S: Medieval Activities
BC: “No lance have I, in joust or fight, to splinter in my lady's sight, but at her feet, how blest were I for any need of hers to die!” - John Greenleaf Whittier
FC: All Fun and Games
1: Table of Contents
3: 1.Medieval Activities 2.Medieval Sports 3.Medieval Games 4.Medieval Football 5.Medieval Archery 6.Jousting 7.Stoolball 8.Falconry
4: Medieval Activities
5: In the Middle Ages they had many sports such as archery, jousting, hammer throwing, horseshoes, skittles, and game-ball. The most popular sport in the Middle Ages was jousting. Jousting is a sport where there are two knights, and they are on horses. They have long poles with a ball at the end and try to knock each other off their horses.
6: Medieval Sports
7: Many kinds of Skittle games are known from the Middle Ages. They were played in the country-side as well as in towns. It is reported that the monks in the monasteries either rolled or threw the bowls when they were playing skittles. There are teams are of five or six people. The bowl is thrown from a distance of ten meters. Unlike today's Skittle games, for example bowling, the purpose is not to knock over as many skittles as possible. Instead, the skittles have different values. The best Skittle to knock over is the King.
8: Medieval Games
9: The most popular game played in the Middle Ages was Chess. Chess was considered a source of gambling entertainment. It was played in the traditional format and the simple format The game of Merels is more commonly known today as Nine Men's Morris. It is a simple board game for two players. From a period of documents and illustrations, it is known that it was very popular in the 1300s. Variations of this type of game date back to BC times.
10: Medieval Football
11: (Medieval)Mob Football was played with two opposing teams from neighboring towns and villages. The opposing team had an unlimited amount of players, and they would clash into a heavy mass of people. A pig's bladder was used in this game. A player of the game had to inflate it by any means possible then kick it to markers at each end of the town and sometimes instead of markers, they kicked it into the opposing team's balcony.
12: Medieval Archery
13: In the medieval period, the place where archery was practiced was called the "Butts." These Butts were situated on the borders of towns of villages on common land. A place was chosen where archery practice could be done without any interruptions. The Butts were made of a level flat area of land that had a length of about 200 meters. Initially, these were made up of several round flat-topped and turf covered target mounds. These mounds were positioned at one end or both ends of the range of 200 meters.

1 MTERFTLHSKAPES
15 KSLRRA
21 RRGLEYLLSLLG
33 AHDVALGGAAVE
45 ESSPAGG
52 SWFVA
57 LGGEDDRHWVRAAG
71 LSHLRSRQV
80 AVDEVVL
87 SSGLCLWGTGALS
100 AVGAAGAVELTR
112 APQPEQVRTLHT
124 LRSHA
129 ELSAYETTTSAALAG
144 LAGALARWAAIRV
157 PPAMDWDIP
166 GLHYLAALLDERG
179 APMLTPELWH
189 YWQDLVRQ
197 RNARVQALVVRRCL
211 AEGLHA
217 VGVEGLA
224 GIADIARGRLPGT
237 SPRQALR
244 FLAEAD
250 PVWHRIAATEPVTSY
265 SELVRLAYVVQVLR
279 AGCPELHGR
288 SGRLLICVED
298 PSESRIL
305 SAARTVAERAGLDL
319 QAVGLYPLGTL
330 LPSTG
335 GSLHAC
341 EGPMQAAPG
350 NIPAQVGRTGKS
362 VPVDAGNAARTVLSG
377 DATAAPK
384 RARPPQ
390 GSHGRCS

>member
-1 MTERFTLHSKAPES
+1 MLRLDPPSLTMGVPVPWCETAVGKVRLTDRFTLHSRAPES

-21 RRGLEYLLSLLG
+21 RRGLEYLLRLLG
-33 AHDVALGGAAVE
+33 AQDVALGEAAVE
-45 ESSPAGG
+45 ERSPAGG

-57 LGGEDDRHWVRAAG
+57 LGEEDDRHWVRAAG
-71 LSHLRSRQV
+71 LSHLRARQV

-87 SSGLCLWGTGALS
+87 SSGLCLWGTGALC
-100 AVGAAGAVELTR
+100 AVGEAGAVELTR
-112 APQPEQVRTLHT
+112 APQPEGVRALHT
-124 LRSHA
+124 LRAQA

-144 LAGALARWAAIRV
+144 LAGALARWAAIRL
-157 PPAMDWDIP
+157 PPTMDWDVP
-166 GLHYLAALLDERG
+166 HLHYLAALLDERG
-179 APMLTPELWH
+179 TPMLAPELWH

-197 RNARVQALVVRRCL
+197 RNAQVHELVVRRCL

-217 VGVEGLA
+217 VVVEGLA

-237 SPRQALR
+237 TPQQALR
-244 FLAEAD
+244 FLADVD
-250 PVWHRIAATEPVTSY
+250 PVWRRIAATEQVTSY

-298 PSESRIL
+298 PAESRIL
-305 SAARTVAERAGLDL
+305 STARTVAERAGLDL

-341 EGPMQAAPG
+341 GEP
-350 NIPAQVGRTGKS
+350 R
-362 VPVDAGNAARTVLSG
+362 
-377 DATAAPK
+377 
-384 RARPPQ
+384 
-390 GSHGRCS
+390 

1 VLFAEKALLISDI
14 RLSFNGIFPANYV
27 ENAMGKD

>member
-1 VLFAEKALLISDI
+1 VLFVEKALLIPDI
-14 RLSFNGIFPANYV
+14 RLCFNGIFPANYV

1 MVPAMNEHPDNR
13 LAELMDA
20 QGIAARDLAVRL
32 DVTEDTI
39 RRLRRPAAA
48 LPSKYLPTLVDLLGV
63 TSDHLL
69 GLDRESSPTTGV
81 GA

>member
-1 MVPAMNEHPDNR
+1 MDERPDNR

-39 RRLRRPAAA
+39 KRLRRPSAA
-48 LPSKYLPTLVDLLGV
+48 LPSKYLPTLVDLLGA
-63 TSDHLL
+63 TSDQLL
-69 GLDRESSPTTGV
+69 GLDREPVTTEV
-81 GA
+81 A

15: A Joust is defined as a fight between knights on horses wearing armor and using lances. Jousting was a favorite form of entertainment during the Middle Ages. Jousting contests took place at Medieval tournaments which provided a venue for Knights to practice various formats of combat to the delight, and for the amusement, of crowds. The tournaments kept the knight in excellent condition for what he'd need to do during medieval warfare. Skill with weapons and supreme strength and fitness were necessary to knights of the Middle Ages. Tournaments were exciting and colorful pageants which displayed different forms of combat. Jousting was one of the events shown at a tournament. Jousting was an individual event whereas the Melee was a team event where teams of knights fought on foot or on horseback.
17: The game we know as baseball may be relatively modern, but it has medieval roots. Many bat-and-ball games were played throughout the Middle Ages at religious festivals and events. One game, Stool Ball, dates back at least to the 14th century, and many historians believe that it is the common ancestor of both baseball and cricket. It was also the first bat-and-ball-type game known to have been played in North America . In this game, the pitcher tries to hit a stool or stump with the ball, while the batter tries to defend the target using bare hands or a bat.
19: No bird of prey has shared as close a relationship with humans as the falcon did during the Middle Ages, when the sport of falconry and hawking were an important part of life. It ruled as the most popular sport in England for more than four centuries. The falcons were so important in England that the first laws aimed at protecting birds of prey were treated here. Perhaps no such laws have ever been passed to protect a wild bird or animal. Somehow wildlife conservation was born during the age of falconry.
21: Bibliography | Falconry in the Middle Ages. N.p., n.d. Web. 15 Apr. 2011.